The Authoright team plans to make the London Author Fair sessions available as soon as possible on its sites so you can take in this session and others in their entirety. For now, I’ll leave you with these thoughts from a good conference, a warming dialog that was almost entirely bent on finding, in every part of the day’s discussion, common ground, a way forward, and shared understanding.
Here’s Hellie Ogden in one expression of where those in traditional sectors in the industry are trying to find and reach those in the more entrepreneurial side:
What we do as an agent, and what we’ll always have to do, is find amazing stories and the best way to give people those stories…if you’re a new (author)…to have that agent to help you navigate during that time—to look out for you and be a buffer between the creative world and the business side if it—is essential.
Wednesday’s #EtherIssue at 11 a.m. ET / 4 p.m. GMT
Please give these questions a bit of thought, and join us:
- How do you see the role of agents today?
- Do you agree with those who say they’re essential to progress in a writer’s career?
- Are there ways in which you think agents’ efforts could work against an entrepreneurial author’s fortunes?
- Is it worth trying out the responses of agents to your submissions before going it completely alone? Or do you think that even the feedback from the traditional industry is of too little use to you?
We’d love your input on Wednesday at 11 a.m. Eastern, 8 a.m. Pacific, 4 p.m. GMT on hashtag #EtherIssue — see you then.
As you’ll recall last week, we talked about how the book technology company Vook is launching a new service, Author Control, for entrepreneurial writers. You may have noticed a few mentions of data recently? —as in, we pretty much don’t have any in publishing, just partial estimates of one element or another of the market?
Well, Author Control is designed to address that for authors by tracking their book sales across multiple platforms and creating customized reports with graphics.
Today’s the day for that launch, and as we put the Ether to bed, the new dashboard is being rolled out with an offer to try it free, should you be inclined to give it a look.
I love one line of the press release, describing this new sales-tracking as “battle-tested over the last year.”
Battle-testing sounds about right for the industry! the industry! when you think that accurate, precise data about sales under the control of the author, not a publisher or other go-between, could eventually be precisely what gets us past the data-blind contentions of recent months.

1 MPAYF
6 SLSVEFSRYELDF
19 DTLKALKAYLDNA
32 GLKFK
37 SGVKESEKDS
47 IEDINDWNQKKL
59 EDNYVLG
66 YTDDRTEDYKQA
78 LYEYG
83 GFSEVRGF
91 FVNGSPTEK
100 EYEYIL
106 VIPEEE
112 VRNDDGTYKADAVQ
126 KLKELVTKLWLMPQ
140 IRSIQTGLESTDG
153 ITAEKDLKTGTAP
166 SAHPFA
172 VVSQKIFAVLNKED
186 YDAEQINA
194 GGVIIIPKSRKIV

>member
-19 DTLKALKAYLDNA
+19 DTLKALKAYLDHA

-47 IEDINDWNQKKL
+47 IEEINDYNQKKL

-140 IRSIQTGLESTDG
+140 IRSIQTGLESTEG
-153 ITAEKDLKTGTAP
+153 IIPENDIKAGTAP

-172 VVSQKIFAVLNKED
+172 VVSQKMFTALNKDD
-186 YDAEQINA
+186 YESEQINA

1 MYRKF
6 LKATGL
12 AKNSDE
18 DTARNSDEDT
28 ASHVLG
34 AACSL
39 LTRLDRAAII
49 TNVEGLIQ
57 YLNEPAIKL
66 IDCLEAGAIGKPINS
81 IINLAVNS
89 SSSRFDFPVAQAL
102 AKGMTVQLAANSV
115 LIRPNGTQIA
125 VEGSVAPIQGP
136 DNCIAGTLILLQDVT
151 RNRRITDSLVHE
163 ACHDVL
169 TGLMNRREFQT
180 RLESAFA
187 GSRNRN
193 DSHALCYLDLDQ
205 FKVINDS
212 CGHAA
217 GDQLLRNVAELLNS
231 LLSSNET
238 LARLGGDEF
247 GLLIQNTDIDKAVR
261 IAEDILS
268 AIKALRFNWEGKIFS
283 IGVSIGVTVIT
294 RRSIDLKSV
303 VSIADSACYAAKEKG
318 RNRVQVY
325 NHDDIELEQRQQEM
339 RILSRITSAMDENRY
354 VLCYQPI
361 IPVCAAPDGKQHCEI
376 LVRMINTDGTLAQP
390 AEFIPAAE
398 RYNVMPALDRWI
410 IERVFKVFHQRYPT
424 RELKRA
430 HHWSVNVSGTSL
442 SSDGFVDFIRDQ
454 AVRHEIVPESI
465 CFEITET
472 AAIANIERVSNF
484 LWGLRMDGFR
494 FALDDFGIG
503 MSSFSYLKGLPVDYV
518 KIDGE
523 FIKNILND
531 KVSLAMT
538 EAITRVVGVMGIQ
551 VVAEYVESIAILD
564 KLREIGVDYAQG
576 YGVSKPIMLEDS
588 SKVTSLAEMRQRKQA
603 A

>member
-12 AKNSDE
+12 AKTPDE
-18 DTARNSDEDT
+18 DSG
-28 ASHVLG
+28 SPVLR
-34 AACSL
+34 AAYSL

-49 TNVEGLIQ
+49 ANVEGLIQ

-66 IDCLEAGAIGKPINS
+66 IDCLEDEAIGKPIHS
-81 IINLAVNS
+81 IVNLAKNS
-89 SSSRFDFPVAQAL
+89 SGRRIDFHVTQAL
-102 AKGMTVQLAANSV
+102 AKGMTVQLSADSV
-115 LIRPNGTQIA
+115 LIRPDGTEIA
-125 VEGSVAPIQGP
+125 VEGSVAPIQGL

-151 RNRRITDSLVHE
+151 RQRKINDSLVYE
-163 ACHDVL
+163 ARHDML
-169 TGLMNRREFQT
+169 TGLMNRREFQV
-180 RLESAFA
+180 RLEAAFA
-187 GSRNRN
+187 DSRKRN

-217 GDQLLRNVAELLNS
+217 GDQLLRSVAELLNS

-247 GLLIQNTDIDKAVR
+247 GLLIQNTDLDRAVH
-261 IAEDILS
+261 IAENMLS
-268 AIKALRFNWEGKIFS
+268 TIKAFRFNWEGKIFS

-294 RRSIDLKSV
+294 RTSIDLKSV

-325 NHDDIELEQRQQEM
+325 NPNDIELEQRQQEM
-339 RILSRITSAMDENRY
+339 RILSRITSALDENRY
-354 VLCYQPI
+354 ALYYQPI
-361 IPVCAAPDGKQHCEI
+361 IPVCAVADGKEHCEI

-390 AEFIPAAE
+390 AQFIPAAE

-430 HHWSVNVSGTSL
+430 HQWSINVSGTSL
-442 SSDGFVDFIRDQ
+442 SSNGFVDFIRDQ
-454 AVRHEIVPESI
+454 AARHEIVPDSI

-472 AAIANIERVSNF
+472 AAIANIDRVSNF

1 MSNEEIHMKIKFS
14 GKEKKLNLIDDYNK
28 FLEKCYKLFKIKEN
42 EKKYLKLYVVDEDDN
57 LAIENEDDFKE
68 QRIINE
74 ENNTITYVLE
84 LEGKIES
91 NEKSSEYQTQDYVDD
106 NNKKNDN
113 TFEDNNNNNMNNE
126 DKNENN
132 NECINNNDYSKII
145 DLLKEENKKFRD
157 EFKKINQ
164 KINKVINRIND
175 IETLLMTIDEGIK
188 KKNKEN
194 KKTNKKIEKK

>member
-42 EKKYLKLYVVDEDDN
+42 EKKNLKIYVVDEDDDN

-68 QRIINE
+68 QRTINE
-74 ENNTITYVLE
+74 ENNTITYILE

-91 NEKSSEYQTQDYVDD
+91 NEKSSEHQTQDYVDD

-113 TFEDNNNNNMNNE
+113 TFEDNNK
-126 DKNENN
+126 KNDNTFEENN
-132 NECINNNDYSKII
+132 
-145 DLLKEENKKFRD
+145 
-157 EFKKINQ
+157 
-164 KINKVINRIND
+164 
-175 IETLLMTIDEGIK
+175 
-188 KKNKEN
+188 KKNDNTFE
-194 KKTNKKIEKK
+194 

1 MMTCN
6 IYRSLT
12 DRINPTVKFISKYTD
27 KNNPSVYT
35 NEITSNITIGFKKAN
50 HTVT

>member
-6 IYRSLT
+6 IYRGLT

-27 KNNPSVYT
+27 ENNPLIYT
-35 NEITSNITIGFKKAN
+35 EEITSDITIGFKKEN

The company is working in the States with Boston’s Grub Street program; the UK-based Alliance of Independent Authors (you know them as ALLi); and Romance Writers of America. Literary digital author Kate Pullinger in London and mystery specialist Elizabeth S. Craig in the US are two key road-testers, as well.
<And in our preparatory column to last week’s Issues on the Ether column for our #EtherIssue live discussion, Bringing Tools of the Trade to Self-Publishing, we askwed our readers to talk with us about what tools entrepreneurial authors need most; to what degree those tools can be as much of a burden as a help if they slow down writers with steep learning curves; how well the commercial world seems to be responding so far to the needs of entrepreneurial authors; and what kind of results they’re seeing from their own experiences and experiments with new tools.
As usual, the Publishing Perspectives community was anything but shy, and we had a great, rollicking conversation.
In Kingston, Ontario, editor Carla Douglas started us off with exactly the right dilemma:
And in Los Angeles, James Scott Bell was releasing a tool of his own, his new author-instruction book, Writing From the Middle:
Some of the need for clarity in book-sales tracking came into play as we discussed the confusing royalty statements authors have traditionally had from publishers:
As is the case in almost any discussion of tools for discoverability, Goodreads, with its user base now (I just checked while in London) surpassing 25 million people, came right up as a topic:
Author Lucas Bale echoed the going wisdom (shared by Bell) that the best promotional copy is that of more books. Readers like authors to have inventory at the ready.
While Andrew Rhomberg of Jellybooks offered readers a chance to be an author beta tester for his company’s new tools-in-development:
Having heard the familiar complaint that developers of author tools sometimes don’t now what authors actually need from them (and I’ve seen this from time to time in newsroom tools developed without journalists’ input), the folks at InstaScribe wanted to know:
And the loss of a tool some knew and liked, editorially, was noted by several of our readers, including Fayet Ricardo in Paris:
Novelist Jennifer Ibarra noted what a crucible the self-publishing world can offer to companies experimenting with new tools:
And before long, author and editor Roz Morris in London had reminded Carol Buchanan in Montana (and the rest of us) that there’s a difference in what tools ad humans can do, always good to keep in mind:
Soon, folks were swapping notes and experiences with tools:
And Corina MacLeod pointed out one of the trickiest issues in such a disparate and complex user base as entrepreneuerial authors today:
More good tips were traded:
And the bottom line, a shifting, layered new marketplace of writerly needs, came together in Abhaya Agarwal’s comments from Bangalore:
Porter Anderson is a Fellow with the National Critics Institute, a 32-year journalist with several newspapers and three networks of CNN, as well as a producer posted to the Rome headquarters of the United Nations’ World Food Programme. His Issues on the Ether column appears here at Publishing Perspectives on Tuesdays, followed by an #EtherIssue live discussion on Twitter on Wednesdays. Anderson’s Writing on the Ether is read on Thursdays at JaneFriedman.com, and he is a regular contributor to WriterUnboxed.com. He writes the Porter Anderson Meets column weekly for The Bookseller‘s Friday magazine in London with a live #PorterMeets Twitter interview with a newsmaker on Mondays. More about him is at PorterAnderson.com. Find him at Google+
Main image – Provided by Authoright/London Author Fair